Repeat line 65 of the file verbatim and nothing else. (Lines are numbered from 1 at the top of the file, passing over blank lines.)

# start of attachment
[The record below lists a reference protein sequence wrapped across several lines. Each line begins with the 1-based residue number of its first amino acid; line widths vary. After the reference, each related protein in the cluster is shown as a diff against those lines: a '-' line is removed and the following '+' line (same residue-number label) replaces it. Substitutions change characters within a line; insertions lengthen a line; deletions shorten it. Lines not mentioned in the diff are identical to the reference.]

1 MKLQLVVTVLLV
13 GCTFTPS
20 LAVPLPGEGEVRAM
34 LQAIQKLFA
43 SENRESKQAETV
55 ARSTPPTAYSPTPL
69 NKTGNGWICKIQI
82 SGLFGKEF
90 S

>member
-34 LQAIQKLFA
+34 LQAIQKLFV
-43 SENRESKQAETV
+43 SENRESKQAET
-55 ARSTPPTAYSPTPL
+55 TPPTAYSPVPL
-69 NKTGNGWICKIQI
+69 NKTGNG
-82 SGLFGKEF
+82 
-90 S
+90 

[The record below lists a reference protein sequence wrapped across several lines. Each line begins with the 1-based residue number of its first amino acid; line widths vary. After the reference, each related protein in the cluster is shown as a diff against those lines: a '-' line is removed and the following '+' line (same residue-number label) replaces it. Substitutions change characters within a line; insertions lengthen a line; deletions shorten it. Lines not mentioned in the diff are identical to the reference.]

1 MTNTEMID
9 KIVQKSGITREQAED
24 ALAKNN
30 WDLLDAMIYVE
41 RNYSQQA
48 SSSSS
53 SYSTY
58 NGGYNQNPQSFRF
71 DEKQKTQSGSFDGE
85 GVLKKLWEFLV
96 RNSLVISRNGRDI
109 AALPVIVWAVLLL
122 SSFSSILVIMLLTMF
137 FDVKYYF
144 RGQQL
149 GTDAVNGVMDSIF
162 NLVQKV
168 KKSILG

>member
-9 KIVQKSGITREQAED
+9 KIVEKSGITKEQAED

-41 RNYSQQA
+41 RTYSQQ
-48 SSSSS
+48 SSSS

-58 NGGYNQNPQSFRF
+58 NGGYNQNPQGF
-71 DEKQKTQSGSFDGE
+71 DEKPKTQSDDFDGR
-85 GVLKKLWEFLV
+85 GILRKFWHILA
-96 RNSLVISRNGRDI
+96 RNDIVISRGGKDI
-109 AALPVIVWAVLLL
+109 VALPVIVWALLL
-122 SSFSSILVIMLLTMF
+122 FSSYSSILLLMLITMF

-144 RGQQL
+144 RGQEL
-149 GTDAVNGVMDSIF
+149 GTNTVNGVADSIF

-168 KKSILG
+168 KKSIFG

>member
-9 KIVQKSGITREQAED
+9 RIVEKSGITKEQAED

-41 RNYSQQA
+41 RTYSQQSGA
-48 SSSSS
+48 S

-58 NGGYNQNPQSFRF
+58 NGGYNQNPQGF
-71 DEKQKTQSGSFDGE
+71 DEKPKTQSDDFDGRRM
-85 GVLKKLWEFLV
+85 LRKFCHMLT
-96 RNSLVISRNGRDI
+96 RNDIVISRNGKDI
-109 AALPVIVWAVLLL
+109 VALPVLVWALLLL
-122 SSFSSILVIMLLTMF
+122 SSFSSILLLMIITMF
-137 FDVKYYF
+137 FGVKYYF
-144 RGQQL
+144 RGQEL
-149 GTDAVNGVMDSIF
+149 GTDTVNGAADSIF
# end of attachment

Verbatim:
+149 GTNTVNGVADSIF